Updated: Dec 16, 2021
This specimen of the rare and elusive fur bearing trout was caught through the ice in Moosehead Lake some decades ago. The deep, cold waters of the lake require the trout there to grow these dense coats of white rabbit-like fur. The fur helps insulate the fish against the cold. Reportedly few furred trout are caught as the typical bait for them are ice worms on heated hooks, which are rarely used for bait these days. For those interested in catching a furred trout, ice worms can be collected easily on the old decaying ice they feed on. Despite their rarity there is no legal bag limit on the number of fur bearing trout that can be caught in Maine waters.
These fish are found throughout the northern parts of North America. Some guides in Montana, where these fish are caught in glacier fed ponds, report that pulling them out of the icy water in summer results in the sudden explosion of the fish due to the sudden temperature change. Oddly, the fur and meat of these exploded fish is rarely harmed in the explosion and rather the “fur and skin come off in one perfect piece, making it available for commercial purposes, and leaving the body of the fish for refrigerator purposes or eating, as desired."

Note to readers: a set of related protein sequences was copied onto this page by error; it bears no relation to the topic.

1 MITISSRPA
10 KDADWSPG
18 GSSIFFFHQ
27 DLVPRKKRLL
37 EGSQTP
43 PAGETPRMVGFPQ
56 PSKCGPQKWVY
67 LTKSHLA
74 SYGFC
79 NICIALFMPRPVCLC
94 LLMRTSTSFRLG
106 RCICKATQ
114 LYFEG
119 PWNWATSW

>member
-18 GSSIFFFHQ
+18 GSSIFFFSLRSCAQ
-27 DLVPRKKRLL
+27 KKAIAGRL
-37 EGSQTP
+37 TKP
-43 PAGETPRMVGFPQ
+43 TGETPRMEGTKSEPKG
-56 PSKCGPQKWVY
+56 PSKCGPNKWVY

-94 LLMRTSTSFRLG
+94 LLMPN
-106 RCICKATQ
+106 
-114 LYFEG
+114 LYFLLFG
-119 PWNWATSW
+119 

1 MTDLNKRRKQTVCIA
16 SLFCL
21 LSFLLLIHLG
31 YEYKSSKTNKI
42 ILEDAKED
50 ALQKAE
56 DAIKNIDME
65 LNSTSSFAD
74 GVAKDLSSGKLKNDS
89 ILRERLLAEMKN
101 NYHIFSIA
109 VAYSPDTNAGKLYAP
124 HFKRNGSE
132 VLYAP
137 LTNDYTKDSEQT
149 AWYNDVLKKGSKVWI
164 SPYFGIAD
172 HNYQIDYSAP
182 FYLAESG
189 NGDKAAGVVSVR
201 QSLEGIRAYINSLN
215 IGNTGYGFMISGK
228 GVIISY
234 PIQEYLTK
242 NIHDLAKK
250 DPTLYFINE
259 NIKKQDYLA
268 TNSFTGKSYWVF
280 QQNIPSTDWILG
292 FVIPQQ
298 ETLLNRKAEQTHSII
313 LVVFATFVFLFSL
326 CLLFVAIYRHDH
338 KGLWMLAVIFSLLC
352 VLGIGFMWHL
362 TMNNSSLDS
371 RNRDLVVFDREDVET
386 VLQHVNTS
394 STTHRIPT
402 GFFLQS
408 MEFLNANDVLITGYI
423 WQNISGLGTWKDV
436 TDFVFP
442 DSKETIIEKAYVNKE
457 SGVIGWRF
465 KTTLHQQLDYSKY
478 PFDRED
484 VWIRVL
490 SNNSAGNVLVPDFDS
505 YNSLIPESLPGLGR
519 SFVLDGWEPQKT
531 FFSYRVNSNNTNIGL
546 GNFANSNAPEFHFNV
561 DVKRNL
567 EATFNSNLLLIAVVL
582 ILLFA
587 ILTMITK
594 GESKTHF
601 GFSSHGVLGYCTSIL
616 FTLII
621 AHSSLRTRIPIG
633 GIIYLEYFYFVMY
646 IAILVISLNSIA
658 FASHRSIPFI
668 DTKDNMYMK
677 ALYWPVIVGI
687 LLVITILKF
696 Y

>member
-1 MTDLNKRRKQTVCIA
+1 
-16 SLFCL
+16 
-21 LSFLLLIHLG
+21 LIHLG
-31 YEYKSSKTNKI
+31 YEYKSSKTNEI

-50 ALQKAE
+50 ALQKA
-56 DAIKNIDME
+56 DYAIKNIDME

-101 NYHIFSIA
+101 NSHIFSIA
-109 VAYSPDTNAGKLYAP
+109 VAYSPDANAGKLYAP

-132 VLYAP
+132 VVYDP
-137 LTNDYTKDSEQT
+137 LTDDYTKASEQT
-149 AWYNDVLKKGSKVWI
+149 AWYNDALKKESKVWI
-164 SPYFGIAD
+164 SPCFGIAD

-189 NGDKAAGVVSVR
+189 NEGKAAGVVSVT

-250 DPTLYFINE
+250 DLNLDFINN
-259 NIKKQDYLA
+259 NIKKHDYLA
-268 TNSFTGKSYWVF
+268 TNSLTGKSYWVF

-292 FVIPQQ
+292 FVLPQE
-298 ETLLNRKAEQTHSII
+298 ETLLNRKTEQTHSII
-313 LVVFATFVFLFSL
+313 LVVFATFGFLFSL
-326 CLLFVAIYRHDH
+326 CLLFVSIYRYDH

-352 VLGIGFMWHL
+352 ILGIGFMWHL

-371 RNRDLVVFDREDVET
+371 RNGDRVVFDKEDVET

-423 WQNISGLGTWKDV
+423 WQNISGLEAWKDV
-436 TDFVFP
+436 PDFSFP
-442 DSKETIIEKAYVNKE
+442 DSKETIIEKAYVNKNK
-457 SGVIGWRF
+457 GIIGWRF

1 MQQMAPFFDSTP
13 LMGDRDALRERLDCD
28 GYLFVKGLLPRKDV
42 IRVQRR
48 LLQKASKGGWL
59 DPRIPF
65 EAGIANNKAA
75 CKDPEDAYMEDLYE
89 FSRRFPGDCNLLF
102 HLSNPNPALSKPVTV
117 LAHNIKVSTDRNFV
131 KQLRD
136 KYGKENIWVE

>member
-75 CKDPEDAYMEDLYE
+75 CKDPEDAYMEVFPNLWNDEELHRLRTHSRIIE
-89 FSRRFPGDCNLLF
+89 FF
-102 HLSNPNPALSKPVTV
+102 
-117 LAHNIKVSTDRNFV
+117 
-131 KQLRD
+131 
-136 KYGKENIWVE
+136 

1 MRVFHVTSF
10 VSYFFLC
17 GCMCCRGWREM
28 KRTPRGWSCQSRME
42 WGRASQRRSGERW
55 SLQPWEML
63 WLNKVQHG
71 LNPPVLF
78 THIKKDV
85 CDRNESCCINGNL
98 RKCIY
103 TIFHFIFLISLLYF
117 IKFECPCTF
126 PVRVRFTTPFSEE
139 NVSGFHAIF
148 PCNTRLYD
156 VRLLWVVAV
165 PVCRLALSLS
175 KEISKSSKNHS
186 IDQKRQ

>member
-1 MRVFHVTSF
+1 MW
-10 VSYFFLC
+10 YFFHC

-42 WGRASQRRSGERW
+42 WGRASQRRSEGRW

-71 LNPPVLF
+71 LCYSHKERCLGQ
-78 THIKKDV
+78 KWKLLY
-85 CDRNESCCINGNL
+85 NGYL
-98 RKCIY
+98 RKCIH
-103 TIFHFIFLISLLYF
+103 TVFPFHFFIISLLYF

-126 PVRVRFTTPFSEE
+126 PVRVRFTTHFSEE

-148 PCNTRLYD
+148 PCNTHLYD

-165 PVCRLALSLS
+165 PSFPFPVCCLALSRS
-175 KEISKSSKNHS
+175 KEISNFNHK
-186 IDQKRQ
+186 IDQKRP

The North American fur trout is a species distinct from Iceland’s “shaggy trout,” the Lodsilungur, who’s meat is deadly poisonous. Early tales about the Lodsilungur claim that these animals are a curse from demons and giants. There the shaggy trout overwhelm rivers like a plague and out compete the natural fish. Thankfully here in Maine, we have no such trouble with our fur bearing trout which are quite good eating.
Some skeptics claim that fur bearing trout are actually just fish infected with a cottony, parasitic water mold called Saprolegnia. And while it’s true that a severe infection by this mold can result in a fish with the appearance of being covered in “white fur”, this is hardly a credible explanation for the animal displayed here.
This specimen hung on the wall of Kamp Kamp's "Indian Store” in downtown Greenville for many years and today resides in a camp on Sebec Lake. It was mounted by the World Fur Corporation of Brewer, Maine. It is likely the earliest and one of only a few such taxidermized specimens in Maine.
If you enjoy reading about Maine's fearsome critters like the furred trout you should check out my new book, Mythical Creatures of Maine, where you can learn about many other lumberjack and guide creatures as well as modern Maine cryptids and creatures from the folklore and legends of sailors, the Wabanaki Native Americans, and French Canadians.
Fur Bearing Trout photograph courtesy of Shaun Alfreds